A brain tumor is a collection of cells that grow out of control. As they continue to grow, they form a mass of cells that becomes a tumor. Brain tumors form in 1 of 2 ways:
- primary brain tumor starts with an abnormal brain cell and grows in the brain.
- metastatic (secondary) tumor starts as a cancer in another part of the body (such as the lungs or breast) and then spreads to the brain, where it forms a new tumor.
Doctors don’t know why some cells begin to form into tumor cells. It may have something to do with a person’s genes or his or her environment, or both.
The tumors can cause local damage by growing and pushing on crucial areas of the brain. They can also cause problems if they block the flow of fluid around the brain, which can lead to an increase in the pressure inside the skull. Some types of tumors can spread through the spinal fluid to distant areas of the brain or the spine.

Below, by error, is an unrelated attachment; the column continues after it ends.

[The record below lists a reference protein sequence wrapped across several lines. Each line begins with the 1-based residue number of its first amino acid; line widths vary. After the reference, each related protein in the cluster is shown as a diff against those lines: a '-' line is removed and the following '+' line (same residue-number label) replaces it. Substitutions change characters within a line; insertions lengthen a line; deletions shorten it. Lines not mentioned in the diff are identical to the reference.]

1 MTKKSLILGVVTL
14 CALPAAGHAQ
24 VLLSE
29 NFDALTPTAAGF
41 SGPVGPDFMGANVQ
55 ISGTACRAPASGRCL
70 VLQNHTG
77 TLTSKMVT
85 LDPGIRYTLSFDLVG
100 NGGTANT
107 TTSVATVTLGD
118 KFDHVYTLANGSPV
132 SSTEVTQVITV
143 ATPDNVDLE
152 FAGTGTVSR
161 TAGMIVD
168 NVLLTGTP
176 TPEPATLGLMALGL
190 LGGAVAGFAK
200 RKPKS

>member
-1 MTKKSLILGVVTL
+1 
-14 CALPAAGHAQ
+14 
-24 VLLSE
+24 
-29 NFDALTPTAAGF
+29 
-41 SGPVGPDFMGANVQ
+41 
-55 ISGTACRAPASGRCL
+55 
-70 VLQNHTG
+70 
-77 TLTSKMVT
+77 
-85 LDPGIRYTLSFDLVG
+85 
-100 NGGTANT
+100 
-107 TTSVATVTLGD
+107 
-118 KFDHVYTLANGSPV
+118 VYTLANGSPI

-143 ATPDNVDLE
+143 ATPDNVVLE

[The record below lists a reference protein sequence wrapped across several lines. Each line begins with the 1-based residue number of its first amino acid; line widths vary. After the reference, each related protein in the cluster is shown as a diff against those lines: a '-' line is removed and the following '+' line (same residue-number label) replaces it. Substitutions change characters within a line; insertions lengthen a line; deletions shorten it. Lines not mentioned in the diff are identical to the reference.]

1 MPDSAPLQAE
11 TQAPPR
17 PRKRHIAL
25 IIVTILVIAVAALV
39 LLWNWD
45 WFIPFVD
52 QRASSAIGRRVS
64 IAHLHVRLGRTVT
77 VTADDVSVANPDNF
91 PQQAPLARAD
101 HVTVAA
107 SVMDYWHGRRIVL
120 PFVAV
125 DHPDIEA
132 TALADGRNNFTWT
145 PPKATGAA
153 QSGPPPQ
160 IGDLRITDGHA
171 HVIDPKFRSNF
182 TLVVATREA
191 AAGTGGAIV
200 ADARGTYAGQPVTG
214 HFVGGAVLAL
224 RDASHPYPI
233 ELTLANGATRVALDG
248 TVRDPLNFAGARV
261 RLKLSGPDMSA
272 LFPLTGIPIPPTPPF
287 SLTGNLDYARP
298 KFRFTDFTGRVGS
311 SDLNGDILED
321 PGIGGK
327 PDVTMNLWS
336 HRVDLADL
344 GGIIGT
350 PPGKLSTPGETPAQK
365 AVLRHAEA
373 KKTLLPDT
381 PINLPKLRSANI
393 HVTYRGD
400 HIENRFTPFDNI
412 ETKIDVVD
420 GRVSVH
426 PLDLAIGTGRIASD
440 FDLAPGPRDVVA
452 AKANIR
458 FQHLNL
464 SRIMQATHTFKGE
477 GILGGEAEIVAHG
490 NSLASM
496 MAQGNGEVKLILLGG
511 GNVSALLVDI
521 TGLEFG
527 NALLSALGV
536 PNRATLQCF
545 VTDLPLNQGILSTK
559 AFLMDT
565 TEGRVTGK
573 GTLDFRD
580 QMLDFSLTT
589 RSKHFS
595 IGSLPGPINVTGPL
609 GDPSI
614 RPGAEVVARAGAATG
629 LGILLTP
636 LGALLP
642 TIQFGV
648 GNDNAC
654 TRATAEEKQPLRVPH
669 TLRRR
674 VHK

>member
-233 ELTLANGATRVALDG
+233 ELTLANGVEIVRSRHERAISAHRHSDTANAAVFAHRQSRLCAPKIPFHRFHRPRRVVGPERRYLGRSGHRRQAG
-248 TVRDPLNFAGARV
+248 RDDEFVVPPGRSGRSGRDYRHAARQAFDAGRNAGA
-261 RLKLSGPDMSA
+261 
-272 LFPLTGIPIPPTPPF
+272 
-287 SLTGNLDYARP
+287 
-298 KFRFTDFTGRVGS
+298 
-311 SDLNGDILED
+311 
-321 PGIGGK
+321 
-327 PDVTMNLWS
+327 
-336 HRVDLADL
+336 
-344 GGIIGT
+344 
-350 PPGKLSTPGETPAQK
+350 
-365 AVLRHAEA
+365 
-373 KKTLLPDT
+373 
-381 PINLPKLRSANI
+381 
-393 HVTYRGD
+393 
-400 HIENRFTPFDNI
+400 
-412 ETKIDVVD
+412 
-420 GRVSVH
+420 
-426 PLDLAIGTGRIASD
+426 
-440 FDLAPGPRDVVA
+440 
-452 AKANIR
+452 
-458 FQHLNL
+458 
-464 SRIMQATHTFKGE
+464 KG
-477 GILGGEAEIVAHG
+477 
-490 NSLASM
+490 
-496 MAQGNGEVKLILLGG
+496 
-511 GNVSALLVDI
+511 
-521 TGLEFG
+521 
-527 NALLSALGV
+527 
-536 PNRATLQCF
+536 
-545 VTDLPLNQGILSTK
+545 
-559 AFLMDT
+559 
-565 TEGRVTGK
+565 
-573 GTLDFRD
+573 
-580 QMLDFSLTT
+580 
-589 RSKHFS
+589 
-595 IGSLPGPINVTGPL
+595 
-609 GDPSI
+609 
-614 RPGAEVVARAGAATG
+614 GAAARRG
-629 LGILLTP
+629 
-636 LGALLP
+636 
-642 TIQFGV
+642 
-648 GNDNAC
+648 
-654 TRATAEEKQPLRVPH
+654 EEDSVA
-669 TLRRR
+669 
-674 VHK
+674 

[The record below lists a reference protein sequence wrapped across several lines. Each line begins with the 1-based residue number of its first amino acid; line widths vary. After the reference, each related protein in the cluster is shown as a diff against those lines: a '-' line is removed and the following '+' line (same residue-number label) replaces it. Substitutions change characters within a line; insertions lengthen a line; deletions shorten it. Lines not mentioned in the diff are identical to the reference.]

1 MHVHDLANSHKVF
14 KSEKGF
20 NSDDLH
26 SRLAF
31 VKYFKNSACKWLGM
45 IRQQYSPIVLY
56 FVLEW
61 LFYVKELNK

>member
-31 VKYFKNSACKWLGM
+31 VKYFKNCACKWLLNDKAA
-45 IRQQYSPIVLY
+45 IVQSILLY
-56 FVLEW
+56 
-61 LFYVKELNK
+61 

A primary brain tumor can be malignant or benign:
- A malignant tumor is more dangerous because it can grow quickly and may grow into or spread to other parts of the brain or to the spinal cord. Malignant tumors are also sometimes called brain cancer. Metastatic brain tumors are always malignant because they have spread to the brain from other areas of cancer in the body.
- A benign primary brain tumor is not cancer. Benign tumors can cause damage by growing and pressing on other parts of the brain, but they don’t spread. In some cases, a benign tumor can turn into a malignant tumor.
Symptoms of a brain tumor depend on the size and location of the tumor, as well as other factors. They may include:
- Weakness or numbness
- Changes in speech, vision, hearing, or personality
- Feeling drowsy
- Problems with balance or walking